Venue: Belvoir St Theatre (Surry Hills NSW), Jun 2 – Jul 10, 2022
Playwright: Hannah Moscovitch
Directors: Petra Kalive
Cast: Dan Spielman, Izabella Yena
Images by Jaimi Joy
Jon is a successful writer who refers to himself in the third person. He is also a university lecturer, who has an affair with a student half his age, in Hannah Moscovitch’s Sexual Misconduct of the Middle Classes. Written in 2020, there was only ever one way this story about sex and power could go. The play may be painfully predictable, but the truth is that we are fortunate to live at a time, when boundaries concerning such matters are clearly demarcated. No trigger warnings are issued, because on this occasion they are never necessary.
There is little about Moscovitch’s work that is dangerous. We have had these discussions many times, and our decisions are firmly drawn, so we feel the play trudging along completely predictably, toward that very foregone conclusion. One would struggle to identify anything further that Moscovitch is able to add, to our now immovable and non-negotiable attitudes with regard sex at our workplaces and public institutions. The subject matter could have provided fertile ground for subversive or provocative humour, but as its title suggests, it is all terribly middle class in attitude.
Petra Kalive’s direction of the piece is arguably too earnest, perhaps too careful, in fear of being misunderstood. Its efforts to reassure us that there is never any intended affront, results in a work of theatre that is overly polite and safe. The tone of the staging is commendable for taking into account more delicate sensibilities that are likely to be present in the audience, but the consequence is a show that does not advance discourse, and one that poses no challenge to our intellect.
Unsurprisingly perhaps, design aspects are all elegantly rendered. Marg Howell’s set and costumes focus our sense of awareness, on just the right strata of people we are looking at. Rachel Burke’s lights offer accurate calibration for every subtle shift in atmosphere. Sound design by Darius Kedros is sensitive and unobtrusive, generously wishing for us to hear little more than the play’s dialogue.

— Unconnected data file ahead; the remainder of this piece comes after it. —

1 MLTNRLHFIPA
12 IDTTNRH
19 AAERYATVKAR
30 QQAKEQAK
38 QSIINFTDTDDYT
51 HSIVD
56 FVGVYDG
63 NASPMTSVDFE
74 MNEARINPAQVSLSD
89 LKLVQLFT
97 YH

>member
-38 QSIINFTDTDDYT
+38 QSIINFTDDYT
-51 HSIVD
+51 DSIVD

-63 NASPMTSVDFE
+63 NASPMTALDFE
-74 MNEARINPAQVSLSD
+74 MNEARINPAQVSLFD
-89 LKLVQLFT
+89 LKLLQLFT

Actor Dan Spielman does marvellously to hold our attention, whilst playing an irredeemably repugnant character. His conviction only makes us more disgusted, which is of course an appropriate response, although there is no denying the tedium of encountering such a one-dimensioned villain. Izabella Yena as Annie, does her best work between the lines, able to convey the complicated amalgamation of emotions, as a young woman who learns over time, that her consent was not consent at all.
One of the main problems with the middle classes, is their unwavering trust of authority. For most of Sexual Misconduct, the audience seems to be positioned so that our concern resides with the choices that Jon makes; it seems to want us to urge him to do better, at every stage of the narrative. The middle classes have such a love of power, as reflected in all their aspirations to attain power, they deny that transparently sinister quality of power that makes it so seductive.
The point of it, is to evade accountability. The point of power, is so you can do whatever you want, especially behind closed doors. To expect people in positions of power to do better is naive, and frankly, in this day and age, stupid. For the audience to wish that Jon discovers his conscience, is to bury our heads in the sand. It is not the individuals in broken systems (or indeed systems designed to fail our democracies), who need to do better. It is the fact that people are granted such power, in that young women like Annie are taught to regard men like Jon with such reverence, that is the problem.